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Photo by Rahul Pandit on

I’m reading Recovering the Lost Art of Reading: A Quest for the True, the Good, and the Beautiful by Leland Ryken and Glenda Faye Mathes. Glenda graciously sent a copy to me awhile back, and I added it to my stack of books to read which means it was a book that needed to make it to the top of my pile. 

I confess I’ve not read well in quite some time. I still read a lot, but typically blog posts and articles, and sometimes books (mostly nonfiction). My love of writing sprung from a love of reading, and that love needs to be rekindled. Unfortunately, with its many benefits and bringing libraries of information to our fingertips, the internet has not been kind in that regard. 

It is a cultural problem. One of my chief complaints about the Common Core State Standards (that were essentially accepted everywhere, rebranded, and brought to a K-12 classroom near you) was its focus on informational text at the expense of classical literature.

The decline of the art of reading started long before that, however, and I see it in myself.

“The decline of reading has impoverished our culture and individual lives. We have lost mental sharpness, verbal skills, and the ability to think and imagine. Our leisure has little meaning, and we’re consumed with self. We fail to recognize beauty or the value of either the past or essential human experience. We suffer from a lack of edification and a shrunken vision,” Ryken and Mathes write.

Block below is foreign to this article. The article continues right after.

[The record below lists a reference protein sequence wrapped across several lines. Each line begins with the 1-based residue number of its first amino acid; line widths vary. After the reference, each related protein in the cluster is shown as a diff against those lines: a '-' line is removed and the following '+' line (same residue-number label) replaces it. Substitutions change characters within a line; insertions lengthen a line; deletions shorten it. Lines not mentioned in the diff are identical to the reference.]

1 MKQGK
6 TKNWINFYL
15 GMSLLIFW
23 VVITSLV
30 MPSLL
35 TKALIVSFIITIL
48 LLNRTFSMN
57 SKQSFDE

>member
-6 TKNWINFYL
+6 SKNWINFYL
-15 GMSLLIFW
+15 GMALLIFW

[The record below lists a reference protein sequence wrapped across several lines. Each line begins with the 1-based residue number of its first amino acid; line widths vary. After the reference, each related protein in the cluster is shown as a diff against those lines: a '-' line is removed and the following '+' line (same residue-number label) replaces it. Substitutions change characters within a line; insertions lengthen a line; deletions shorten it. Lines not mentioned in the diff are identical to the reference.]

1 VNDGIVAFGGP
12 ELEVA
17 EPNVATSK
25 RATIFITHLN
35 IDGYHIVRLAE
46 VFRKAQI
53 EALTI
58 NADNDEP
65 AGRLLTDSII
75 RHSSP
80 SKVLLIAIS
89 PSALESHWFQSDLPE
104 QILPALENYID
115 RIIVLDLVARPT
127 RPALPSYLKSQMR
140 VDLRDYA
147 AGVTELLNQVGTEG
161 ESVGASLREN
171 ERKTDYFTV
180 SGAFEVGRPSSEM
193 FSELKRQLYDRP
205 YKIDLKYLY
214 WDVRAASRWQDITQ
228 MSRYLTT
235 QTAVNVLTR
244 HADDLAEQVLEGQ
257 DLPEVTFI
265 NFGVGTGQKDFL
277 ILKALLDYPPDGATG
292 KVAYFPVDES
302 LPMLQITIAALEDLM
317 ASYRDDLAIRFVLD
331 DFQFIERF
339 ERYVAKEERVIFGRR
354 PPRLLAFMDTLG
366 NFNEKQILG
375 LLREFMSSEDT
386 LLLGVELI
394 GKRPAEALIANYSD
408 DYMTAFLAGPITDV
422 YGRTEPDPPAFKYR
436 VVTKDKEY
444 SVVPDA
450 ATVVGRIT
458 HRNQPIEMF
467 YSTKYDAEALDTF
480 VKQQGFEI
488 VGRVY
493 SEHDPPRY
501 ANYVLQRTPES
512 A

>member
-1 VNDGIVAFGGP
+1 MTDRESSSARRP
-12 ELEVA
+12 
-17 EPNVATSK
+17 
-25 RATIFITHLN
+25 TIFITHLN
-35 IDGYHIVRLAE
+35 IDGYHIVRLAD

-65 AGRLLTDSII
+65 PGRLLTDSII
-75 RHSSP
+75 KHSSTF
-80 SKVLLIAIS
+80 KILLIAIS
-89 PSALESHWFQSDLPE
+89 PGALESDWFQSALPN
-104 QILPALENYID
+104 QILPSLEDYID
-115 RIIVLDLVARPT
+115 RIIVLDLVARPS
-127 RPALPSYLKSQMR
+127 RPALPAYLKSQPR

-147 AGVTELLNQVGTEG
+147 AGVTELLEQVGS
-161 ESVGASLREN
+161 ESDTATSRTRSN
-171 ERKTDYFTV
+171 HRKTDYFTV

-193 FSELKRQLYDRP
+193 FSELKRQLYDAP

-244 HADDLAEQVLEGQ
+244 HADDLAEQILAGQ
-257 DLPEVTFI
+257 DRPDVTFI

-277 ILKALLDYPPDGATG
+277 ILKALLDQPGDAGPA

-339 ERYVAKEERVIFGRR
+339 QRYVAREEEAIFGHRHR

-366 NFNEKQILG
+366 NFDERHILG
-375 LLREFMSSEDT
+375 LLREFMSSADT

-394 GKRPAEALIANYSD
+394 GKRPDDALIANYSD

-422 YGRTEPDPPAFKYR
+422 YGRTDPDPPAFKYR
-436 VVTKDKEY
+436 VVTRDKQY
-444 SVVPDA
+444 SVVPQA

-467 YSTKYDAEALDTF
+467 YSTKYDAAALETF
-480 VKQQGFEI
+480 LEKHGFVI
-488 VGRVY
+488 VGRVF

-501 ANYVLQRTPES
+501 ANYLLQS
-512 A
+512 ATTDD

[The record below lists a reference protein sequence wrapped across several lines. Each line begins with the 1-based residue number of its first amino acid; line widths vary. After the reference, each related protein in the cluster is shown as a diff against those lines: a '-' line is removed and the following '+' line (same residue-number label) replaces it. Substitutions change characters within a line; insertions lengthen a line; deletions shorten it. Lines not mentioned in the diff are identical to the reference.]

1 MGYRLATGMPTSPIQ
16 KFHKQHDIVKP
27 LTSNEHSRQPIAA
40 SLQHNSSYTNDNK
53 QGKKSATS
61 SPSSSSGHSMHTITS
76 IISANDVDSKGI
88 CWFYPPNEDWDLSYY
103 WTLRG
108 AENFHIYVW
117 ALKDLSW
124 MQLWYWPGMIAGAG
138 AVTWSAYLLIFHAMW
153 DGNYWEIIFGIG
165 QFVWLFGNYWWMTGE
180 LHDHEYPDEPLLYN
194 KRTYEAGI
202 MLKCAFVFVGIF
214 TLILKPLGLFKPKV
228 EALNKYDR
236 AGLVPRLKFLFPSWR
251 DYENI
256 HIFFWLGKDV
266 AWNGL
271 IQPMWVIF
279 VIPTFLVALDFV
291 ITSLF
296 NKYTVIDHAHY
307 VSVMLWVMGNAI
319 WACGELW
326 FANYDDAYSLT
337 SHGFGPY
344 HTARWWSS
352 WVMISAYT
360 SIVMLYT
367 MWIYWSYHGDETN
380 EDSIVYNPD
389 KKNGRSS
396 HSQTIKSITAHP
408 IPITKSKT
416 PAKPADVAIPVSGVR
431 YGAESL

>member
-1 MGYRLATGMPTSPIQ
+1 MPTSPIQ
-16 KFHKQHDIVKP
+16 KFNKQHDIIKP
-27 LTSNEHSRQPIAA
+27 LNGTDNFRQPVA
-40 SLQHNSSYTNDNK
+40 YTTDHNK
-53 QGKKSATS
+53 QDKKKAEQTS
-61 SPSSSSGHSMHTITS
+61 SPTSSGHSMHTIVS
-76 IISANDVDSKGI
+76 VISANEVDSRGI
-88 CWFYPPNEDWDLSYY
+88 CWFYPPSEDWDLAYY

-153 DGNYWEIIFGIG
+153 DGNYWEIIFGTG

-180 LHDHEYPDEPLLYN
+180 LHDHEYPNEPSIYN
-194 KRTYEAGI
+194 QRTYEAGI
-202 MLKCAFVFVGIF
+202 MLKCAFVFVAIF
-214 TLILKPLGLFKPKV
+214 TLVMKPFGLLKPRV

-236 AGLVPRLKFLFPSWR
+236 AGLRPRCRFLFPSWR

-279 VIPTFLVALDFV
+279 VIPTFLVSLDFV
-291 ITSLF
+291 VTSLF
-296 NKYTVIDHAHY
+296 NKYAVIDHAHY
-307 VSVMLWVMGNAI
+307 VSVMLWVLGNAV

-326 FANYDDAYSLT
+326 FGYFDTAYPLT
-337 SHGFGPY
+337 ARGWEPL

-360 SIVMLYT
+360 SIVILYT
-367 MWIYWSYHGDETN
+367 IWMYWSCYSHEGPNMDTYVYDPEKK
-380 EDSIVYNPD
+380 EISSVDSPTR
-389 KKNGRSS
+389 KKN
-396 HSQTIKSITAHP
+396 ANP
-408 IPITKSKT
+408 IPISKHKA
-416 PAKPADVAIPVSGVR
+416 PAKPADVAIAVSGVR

Consider how much time we spend on social media, the endless scroll, clickbait headlines, memes, and funny videos. Now, social media has positive elements certainly. I know it has helped me build a platform, reconnect with high school friends, keep in touch with family out-of-town, engage with ideas different than my own, and more.

But it is also such a huge time suck, and there is also the temptation to become consumed with self. (All one has to do is take a look at the average Instagram feed.)

I can attest that my attention span is not what it used to be. Not reading well has impacted my creativity. I used to write poetry, something that I have not done in years. 

I know we would all be better off if we would spend less time on social media and more time reading literature. I know I would. 

I’m challenging myself and you to do just that.

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